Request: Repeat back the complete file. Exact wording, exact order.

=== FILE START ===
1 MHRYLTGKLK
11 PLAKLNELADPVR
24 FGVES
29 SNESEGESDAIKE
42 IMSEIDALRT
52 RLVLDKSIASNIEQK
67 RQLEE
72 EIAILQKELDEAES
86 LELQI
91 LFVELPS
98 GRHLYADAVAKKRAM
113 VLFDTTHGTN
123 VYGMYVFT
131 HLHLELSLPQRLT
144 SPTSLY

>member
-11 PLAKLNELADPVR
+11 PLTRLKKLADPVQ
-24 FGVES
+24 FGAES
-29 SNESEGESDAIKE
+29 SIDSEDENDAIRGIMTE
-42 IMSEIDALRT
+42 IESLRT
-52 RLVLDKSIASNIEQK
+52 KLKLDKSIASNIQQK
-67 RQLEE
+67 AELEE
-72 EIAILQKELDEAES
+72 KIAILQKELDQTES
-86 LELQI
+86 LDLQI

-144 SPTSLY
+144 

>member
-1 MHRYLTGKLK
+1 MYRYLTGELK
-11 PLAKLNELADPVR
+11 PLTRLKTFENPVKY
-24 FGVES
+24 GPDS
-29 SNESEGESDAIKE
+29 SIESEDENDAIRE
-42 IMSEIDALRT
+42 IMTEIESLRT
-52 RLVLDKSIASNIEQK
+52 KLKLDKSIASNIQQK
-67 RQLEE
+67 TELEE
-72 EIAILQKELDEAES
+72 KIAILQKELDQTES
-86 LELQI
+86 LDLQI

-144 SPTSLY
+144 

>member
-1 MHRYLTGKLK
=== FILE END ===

1 MHRYLTGKLK
11 PLAKLNELADPVR
24 FGVES
29 SNESEGESDAIKE
42 IMSEIDALRT
52 RLVLDKSIASNIEQK
67 RQLEE
72 EIAILQKELDEAES
86 LELQI
91 LFVELPS
98 GRHLYADAVAKKRAM
113 VLFDTTHGTN
123 VYGMYVFT
131 HLHLELSLPQRLT
144 SPTSLY

>member
-11 PLAKLNELADPVR
+11 PLTRLKKLADPVQ
-24 FGVES
+24 FGAES
-29 SNESEGESDAIKE
+29 SIDSEDENDAIRGIMTE
-42 IMSEIDALRT
+42 IESLRT
-52 RLVLDKSIASNIEQK
+52 KLKLDKSIASNIQQK
-67 RQLEE
+67 AELEE
-72 EIAILQKELDEAES
+72 KIAILQKELDQTES
-86 LELQI
+86 LDLQI

-144 SPTSLY
+144 

>member
-1 MHRYLTGKLK
+1 MYRYLTGELK
-11 PLAKLNELADPVR
+11 PLTRLKTFENPVKY
-24 FGVES
+24 GPDS
-29 SNESEGESDAIKE
+29 SIESEDENDAIRE
-42 IMSEIDALRT
+42 IMTEIESLRT
-52 RLVLDKSIASNIEQK
+52 KLKLDKSIASNIQQK
-67 RQLEE
+67 TELEE
-72 EIAILQKELDEAES
+72 KIAILQKELDQTES
-86 LELQI
+86 LDLQI

-144 SPTSLY
+144 

>member
-1 MHRYLTGKLK